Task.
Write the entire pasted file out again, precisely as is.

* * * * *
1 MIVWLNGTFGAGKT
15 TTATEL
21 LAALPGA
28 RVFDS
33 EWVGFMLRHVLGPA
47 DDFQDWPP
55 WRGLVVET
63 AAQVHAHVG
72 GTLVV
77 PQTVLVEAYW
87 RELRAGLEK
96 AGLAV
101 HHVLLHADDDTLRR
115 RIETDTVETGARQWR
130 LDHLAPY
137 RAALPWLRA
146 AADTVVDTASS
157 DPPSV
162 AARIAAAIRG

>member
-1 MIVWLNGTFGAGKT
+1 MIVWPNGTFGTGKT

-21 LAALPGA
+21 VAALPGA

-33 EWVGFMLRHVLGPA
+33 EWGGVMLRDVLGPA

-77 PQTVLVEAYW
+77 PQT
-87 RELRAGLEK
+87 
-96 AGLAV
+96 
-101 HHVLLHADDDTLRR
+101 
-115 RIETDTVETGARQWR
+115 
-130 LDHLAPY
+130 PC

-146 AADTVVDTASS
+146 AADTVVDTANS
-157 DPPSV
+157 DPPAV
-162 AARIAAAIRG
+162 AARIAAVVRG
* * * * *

1 MIVWLNGTFGAGKT
15 TTATEL
21 LAALPGA
28 RVFDS
33 EWVGFMLRHVLGPA
47 DDFQDWPP
55 WRGLVVET
63 AAQVHAHVG
72 GTLVV
77 PQTVLVEAYW
87 RELRAGLEK
96 AGLAV
101 HHVLLHADDDTLRR
115 RIETDTVETGARQWR
130 LDHLAPY
137 RAALPWLRA
146 AADTVVDTASS
157 DPPSV
162 AARIAAAIRG

>member
-1 MIVWLNGTFGAGKT
+1 MIVWPNGTFGTGKT

-21 LAALPGA
+21 VAALPGA

-33 EWVGFMLRHVLGPA
+33 EWGGVMLRDVLGPA

-77 PQTVLVEAYW
+77 PQT
-87 RELRAGLEK
+87 
-96 AGLAV
+96 
-101 HHVLLHADDDTLRR
+101 
-115 RIETDTVETGARQWR
+115 
-130 LDHLAPY
+130 PC

-146 AADTVVDTASS
+146 AADTVVDTANS
-157 DPPSV
+157 DPPAV
-162 AARIAAAIRG
+162 AARIAAVVRG